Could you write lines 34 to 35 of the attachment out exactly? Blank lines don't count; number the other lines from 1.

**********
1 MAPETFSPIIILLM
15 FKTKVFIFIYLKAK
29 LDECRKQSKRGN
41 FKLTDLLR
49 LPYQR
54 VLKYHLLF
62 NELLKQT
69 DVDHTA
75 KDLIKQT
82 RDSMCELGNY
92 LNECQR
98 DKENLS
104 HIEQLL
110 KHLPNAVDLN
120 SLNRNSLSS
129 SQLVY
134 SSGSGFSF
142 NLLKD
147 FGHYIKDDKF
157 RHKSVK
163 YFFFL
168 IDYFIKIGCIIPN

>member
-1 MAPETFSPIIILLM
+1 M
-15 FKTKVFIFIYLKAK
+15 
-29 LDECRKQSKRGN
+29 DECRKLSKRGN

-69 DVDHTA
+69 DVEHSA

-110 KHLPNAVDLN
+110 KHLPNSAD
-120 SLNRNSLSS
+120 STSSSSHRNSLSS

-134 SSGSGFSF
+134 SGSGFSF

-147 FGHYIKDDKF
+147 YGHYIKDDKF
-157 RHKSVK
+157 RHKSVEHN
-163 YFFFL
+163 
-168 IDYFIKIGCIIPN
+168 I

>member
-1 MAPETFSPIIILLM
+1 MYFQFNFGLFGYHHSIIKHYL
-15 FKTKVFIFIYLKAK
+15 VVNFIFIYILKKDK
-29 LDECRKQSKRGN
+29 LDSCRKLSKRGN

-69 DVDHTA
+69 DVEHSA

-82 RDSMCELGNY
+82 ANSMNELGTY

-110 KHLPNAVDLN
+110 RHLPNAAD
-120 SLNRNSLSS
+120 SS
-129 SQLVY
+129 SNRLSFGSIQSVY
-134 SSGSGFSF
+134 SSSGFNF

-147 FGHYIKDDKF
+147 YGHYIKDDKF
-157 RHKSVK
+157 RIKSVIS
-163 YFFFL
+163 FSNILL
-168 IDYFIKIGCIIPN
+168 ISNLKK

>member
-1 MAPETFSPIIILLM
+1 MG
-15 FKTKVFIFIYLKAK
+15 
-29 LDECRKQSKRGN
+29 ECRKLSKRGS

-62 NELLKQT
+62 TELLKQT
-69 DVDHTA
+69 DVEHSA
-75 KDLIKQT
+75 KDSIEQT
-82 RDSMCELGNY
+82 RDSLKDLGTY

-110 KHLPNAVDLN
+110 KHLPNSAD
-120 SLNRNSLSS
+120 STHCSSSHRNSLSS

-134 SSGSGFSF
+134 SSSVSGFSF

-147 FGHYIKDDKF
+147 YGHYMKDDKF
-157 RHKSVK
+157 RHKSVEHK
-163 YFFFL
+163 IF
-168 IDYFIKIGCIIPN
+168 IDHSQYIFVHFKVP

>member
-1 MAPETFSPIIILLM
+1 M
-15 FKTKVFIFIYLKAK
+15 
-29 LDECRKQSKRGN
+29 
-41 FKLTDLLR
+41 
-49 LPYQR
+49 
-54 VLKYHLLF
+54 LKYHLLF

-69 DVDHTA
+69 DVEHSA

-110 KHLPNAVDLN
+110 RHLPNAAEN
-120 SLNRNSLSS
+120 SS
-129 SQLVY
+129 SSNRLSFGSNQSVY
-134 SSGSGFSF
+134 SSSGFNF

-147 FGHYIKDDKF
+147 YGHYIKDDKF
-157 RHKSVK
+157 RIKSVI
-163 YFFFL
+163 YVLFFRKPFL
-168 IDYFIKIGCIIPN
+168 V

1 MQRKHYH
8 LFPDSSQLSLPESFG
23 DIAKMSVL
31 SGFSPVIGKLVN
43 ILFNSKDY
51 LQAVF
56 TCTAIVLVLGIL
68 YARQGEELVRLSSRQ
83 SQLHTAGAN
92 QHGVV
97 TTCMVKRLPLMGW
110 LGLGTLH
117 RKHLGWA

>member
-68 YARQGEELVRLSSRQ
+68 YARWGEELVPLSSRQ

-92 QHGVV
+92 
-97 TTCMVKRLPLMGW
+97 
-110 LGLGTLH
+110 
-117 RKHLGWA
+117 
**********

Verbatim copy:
-120 SLNRNSLSS
+120 STSSSSHRNSLSS